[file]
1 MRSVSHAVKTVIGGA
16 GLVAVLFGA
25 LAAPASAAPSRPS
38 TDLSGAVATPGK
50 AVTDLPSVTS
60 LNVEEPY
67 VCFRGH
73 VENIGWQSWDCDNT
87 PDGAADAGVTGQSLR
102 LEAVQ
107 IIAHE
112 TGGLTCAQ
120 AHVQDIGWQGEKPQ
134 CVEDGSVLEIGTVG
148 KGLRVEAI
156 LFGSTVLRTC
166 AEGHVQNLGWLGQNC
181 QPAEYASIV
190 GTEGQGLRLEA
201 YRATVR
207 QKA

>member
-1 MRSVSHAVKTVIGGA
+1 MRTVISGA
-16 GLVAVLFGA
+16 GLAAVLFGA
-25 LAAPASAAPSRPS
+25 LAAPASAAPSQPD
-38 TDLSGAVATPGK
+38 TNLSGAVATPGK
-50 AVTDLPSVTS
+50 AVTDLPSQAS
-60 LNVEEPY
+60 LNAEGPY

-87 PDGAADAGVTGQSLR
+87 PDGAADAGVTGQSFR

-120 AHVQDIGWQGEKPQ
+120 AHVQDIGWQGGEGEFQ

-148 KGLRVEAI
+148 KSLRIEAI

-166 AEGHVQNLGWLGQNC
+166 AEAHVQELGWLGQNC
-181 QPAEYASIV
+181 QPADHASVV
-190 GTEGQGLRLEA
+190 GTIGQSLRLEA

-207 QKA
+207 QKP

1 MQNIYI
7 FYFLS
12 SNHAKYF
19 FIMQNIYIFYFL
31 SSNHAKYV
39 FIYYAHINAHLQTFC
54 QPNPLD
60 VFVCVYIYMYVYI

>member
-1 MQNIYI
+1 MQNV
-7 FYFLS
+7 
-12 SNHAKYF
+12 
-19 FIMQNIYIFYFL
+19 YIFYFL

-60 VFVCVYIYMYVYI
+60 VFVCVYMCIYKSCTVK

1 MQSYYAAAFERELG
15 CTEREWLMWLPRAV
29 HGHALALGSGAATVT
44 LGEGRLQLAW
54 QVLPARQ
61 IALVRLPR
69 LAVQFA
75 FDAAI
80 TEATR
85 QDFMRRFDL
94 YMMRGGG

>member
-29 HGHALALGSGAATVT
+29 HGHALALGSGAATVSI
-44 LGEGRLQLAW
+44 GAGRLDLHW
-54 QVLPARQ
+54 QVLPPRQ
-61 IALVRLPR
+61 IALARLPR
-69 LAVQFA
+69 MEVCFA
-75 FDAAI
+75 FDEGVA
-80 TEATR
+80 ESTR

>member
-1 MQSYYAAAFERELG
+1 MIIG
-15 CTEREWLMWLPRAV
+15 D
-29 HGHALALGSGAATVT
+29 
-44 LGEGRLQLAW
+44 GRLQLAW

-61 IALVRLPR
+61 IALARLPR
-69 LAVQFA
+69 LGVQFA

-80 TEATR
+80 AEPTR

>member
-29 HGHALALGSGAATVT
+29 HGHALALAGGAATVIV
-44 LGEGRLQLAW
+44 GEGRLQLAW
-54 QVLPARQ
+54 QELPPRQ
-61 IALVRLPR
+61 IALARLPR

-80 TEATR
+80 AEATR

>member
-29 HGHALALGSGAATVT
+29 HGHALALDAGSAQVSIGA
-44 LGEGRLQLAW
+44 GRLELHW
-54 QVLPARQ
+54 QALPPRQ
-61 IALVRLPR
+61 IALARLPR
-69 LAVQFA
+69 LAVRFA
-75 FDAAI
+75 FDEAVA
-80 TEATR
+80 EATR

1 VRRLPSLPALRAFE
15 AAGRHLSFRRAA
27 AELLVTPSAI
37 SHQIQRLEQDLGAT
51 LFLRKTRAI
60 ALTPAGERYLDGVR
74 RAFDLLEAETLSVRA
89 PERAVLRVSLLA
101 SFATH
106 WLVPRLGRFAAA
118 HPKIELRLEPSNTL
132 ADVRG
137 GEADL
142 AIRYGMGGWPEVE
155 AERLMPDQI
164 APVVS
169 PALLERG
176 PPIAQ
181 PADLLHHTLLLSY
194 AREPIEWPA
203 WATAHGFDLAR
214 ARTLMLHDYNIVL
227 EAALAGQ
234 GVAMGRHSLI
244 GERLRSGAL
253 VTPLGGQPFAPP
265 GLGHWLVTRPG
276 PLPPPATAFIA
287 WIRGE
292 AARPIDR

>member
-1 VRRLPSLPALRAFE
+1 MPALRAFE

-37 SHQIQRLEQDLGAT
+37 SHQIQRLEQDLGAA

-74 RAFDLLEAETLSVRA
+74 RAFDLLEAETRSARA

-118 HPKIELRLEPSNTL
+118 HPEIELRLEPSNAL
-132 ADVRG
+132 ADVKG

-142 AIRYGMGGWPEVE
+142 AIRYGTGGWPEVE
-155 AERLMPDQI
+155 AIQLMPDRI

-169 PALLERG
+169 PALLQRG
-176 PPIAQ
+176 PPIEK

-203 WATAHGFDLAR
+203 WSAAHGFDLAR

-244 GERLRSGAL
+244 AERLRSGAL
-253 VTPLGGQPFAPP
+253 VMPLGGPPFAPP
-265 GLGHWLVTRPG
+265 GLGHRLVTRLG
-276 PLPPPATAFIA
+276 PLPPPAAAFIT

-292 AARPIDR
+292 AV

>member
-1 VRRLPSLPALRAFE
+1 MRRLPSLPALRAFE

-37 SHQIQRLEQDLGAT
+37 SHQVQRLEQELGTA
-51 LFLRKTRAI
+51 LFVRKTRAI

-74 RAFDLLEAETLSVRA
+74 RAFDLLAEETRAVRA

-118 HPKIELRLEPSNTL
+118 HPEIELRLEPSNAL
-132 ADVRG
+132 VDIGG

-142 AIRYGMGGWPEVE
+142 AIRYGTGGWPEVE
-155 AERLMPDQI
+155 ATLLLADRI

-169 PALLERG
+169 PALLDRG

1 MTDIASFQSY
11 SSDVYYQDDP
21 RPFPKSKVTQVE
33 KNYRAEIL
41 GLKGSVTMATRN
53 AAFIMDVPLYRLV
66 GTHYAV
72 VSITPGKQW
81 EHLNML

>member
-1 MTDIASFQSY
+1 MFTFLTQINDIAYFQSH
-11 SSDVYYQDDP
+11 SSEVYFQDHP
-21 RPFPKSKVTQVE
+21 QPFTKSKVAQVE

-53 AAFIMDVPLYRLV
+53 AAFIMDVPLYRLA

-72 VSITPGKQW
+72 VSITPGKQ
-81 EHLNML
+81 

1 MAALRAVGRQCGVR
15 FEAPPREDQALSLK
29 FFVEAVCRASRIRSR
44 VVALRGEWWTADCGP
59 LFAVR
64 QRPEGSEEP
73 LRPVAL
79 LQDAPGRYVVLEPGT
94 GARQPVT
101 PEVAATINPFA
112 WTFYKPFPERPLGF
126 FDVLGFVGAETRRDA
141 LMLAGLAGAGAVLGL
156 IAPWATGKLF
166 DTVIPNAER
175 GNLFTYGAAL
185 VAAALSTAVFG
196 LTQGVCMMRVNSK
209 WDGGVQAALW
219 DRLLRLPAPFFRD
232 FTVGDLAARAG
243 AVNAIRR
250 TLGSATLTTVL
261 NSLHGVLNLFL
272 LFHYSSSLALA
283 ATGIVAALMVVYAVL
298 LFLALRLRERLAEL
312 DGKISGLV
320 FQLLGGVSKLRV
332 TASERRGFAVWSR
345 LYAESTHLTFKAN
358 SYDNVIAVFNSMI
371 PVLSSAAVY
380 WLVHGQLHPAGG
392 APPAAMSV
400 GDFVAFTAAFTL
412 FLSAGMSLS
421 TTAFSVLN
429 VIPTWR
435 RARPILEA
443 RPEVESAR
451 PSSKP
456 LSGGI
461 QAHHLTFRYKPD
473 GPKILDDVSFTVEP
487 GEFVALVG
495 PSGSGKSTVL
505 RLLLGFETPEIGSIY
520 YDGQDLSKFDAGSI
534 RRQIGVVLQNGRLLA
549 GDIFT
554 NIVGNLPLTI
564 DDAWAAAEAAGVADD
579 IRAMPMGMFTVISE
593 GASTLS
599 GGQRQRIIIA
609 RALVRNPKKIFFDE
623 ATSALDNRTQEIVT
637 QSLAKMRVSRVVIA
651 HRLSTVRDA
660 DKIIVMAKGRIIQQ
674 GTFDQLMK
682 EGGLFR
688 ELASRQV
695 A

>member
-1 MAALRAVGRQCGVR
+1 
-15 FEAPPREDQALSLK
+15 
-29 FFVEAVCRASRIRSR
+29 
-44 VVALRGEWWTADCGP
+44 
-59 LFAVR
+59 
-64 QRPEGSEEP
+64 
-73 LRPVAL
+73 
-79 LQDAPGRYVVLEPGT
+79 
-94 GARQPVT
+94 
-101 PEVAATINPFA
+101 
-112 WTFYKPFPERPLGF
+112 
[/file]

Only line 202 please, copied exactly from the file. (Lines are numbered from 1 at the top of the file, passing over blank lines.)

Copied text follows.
+51 LFVRKTRAI